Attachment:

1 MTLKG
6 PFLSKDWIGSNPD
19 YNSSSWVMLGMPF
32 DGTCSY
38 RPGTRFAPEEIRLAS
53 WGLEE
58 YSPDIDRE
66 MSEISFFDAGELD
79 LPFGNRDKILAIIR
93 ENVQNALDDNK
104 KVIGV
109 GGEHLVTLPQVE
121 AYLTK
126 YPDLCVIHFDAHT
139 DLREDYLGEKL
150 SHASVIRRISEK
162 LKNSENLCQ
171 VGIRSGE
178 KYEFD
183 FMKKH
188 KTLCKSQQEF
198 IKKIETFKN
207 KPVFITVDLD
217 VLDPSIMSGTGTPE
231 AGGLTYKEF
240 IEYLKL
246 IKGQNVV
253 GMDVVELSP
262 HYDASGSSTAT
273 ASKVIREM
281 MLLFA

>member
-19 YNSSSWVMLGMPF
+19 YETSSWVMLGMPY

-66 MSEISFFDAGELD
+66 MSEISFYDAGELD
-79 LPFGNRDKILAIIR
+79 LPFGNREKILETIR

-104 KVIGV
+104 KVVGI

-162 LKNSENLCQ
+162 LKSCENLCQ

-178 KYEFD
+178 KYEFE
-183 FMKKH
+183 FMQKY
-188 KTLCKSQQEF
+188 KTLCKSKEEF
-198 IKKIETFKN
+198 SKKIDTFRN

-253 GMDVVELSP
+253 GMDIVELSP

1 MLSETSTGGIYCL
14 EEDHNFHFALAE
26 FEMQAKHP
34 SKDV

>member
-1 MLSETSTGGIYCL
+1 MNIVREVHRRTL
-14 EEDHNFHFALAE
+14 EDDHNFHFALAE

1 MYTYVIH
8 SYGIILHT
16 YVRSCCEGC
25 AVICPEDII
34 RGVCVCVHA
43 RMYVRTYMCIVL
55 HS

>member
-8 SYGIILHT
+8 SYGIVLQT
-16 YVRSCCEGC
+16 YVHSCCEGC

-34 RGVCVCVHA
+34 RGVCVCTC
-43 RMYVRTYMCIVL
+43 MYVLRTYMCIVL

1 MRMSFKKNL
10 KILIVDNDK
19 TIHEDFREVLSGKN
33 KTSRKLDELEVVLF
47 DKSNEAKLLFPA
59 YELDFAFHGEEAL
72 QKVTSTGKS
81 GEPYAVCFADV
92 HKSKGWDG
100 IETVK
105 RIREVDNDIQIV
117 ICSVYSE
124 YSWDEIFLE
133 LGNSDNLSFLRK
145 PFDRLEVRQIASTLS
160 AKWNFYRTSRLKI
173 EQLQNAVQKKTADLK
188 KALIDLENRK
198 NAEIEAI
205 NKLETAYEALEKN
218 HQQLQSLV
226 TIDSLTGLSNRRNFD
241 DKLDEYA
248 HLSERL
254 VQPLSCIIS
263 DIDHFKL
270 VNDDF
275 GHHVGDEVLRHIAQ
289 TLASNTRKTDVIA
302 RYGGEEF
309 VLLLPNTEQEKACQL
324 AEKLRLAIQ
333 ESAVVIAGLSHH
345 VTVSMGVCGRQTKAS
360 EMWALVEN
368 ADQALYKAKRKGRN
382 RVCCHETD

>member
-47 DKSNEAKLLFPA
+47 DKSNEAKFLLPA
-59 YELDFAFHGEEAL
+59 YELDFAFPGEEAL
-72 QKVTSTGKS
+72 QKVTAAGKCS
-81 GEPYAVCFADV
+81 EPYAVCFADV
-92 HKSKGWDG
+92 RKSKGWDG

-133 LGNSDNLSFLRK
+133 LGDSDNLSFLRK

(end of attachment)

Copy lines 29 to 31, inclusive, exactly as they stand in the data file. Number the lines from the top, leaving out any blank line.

262 HYDASGSSTAT
273 ASKVIREM
281 MLLFA